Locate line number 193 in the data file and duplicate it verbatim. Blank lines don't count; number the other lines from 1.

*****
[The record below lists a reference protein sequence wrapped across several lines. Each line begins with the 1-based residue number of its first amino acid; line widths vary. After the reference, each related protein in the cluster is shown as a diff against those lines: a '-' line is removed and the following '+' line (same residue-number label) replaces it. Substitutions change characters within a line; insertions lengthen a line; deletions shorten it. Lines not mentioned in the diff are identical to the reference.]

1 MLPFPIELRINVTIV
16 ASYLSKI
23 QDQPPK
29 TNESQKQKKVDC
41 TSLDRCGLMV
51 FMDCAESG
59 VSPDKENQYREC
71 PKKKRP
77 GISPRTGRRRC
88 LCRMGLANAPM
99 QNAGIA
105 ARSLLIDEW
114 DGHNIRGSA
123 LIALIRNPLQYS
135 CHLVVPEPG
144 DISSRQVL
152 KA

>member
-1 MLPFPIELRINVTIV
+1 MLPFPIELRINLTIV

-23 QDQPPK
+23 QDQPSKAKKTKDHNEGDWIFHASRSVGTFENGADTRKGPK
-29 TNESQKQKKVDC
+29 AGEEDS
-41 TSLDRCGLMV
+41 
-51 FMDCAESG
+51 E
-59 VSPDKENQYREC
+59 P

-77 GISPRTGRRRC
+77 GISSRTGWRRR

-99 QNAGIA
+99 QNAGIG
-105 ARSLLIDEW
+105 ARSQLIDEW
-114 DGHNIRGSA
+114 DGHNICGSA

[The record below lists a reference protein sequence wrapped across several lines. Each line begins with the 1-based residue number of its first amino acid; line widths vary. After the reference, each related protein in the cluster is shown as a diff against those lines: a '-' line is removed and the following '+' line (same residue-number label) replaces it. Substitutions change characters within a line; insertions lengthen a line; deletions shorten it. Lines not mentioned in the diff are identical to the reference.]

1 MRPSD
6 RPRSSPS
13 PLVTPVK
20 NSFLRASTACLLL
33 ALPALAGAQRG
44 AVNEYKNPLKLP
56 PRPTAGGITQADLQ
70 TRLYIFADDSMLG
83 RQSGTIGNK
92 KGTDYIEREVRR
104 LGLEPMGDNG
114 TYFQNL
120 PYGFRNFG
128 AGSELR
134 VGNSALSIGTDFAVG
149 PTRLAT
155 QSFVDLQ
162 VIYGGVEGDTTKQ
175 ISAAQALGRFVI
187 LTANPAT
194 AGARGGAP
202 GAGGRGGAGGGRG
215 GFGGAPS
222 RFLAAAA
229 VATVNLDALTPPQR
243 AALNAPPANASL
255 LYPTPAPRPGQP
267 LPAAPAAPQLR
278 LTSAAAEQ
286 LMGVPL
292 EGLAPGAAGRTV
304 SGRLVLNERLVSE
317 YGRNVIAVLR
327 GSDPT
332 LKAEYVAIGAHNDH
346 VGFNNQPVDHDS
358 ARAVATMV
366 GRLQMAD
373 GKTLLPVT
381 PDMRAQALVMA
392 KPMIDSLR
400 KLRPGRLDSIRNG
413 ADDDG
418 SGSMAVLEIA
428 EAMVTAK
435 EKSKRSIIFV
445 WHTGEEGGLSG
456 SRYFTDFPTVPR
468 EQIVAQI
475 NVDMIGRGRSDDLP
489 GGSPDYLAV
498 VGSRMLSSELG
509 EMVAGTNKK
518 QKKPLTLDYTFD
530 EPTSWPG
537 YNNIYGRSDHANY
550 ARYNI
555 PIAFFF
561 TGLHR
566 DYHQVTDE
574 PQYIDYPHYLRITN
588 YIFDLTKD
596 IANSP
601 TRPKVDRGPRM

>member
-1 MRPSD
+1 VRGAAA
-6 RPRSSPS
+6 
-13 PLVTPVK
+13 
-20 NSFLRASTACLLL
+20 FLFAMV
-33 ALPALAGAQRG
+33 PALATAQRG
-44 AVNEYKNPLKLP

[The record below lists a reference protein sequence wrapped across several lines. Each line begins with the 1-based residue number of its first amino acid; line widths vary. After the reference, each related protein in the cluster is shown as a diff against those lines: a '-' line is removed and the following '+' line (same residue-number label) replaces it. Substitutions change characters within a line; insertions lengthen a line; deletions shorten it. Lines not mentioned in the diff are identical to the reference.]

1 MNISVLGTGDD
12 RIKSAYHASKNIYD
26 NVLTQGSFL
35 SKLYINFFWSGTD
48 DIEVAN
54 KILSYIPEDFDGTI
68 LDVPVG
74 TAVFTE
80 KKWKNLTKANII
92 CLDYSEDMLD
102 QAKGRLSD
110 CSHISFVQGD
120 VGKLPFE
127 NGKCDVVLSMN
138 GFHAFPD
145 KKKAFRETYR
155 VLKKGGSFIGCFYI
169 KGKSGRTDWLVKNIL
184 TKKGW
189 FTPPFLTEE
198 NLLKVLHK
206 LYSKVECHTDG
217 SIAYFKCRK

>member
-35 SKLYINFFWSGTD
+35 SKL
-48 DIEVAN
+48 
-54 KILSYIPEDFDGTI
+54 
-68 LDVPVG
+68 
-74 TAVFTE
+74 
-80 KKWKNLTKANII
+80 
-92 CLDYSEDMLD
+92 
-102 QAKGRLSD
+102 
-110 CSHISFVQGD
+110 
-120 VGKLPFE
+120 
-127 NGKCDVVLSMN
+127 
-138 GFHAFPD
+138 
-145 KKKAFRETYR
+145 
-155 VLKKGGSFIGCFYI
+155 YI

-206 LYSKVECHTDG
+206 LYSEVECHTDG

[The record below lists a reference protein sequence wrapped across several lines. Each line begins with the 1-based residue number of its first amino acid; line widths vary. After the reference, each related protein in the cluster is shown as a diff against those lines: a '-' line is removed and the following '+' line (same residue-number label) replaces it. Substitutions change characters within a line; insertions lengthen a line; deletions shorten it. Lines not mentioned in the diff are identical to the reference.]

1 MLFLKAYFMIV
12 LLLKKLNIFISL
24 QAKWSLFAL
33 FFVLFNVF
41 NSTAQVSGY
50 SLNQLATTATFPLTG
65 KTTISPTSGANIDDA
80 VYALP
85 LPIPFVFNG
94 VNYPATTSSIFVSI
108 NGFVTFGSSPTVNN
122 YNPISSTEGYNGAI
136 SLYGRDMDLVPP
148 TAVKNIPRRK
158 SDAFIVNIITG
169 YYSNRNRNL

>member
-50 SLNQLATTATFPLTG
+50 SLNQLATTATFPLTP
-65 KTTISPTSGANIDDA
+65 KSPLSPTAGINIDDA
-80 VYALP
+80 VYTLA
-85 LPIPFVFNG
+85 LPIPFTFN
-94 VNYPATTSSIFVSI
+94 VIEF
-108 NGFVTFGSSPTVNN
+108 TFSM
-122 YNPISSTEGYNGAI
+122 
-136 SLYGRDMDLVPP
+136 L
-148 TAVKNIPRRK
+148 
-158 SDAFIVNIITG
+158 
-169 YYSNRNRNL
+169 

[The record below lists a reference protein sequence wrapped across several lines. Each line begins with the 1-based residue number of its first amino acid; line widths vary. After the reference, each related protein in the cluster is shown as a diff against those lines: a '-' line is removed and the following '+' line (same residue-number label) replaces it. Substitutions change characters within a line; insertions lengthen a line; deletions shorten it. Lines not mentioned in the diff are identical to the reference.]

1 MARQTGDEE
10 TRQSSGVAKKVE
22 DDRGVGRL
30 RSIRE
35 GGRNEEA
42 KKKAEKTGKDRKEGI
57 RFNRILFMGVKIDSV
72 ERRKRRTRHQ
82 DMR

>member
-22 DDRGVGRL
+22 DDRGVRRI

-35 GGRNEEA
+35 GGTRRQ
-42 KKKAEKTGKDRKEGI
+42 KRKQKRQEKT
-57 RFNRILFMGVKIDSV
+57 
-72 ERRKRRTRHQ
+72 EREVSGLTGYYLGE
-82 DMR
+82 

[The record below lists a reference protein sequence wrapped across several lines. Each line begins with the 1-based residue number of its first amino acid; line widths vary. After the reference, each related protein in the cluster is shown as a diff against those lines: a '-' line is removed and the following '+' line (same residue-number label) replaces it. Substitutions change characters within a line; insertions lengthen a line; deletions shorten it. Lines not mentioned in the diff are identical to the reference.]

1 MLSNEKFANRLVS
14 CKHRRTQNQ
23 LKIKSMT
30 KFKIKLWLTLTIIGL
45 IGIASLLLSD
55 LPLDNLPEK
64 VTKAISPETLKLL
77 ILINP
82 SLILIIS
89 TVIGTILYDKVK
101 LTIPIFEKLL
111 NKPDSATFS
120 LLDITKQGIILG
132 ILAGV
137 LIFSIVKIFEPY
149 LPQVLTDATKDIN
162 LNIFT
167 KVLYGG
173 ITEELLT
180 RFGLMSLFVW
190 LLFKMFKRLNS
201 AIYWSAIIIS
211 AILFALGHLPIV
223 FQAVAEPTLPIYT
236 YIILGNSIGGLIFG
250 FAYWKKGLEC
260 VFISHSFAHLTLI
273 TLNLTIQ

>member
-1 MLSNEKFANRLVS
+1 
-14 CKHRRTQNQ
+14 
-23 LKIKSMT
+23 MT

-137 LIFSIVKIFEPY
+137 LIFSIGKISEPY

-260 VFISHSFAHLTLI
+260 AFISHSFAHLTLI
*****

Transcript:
+65 KSPLSPTAGINIDDA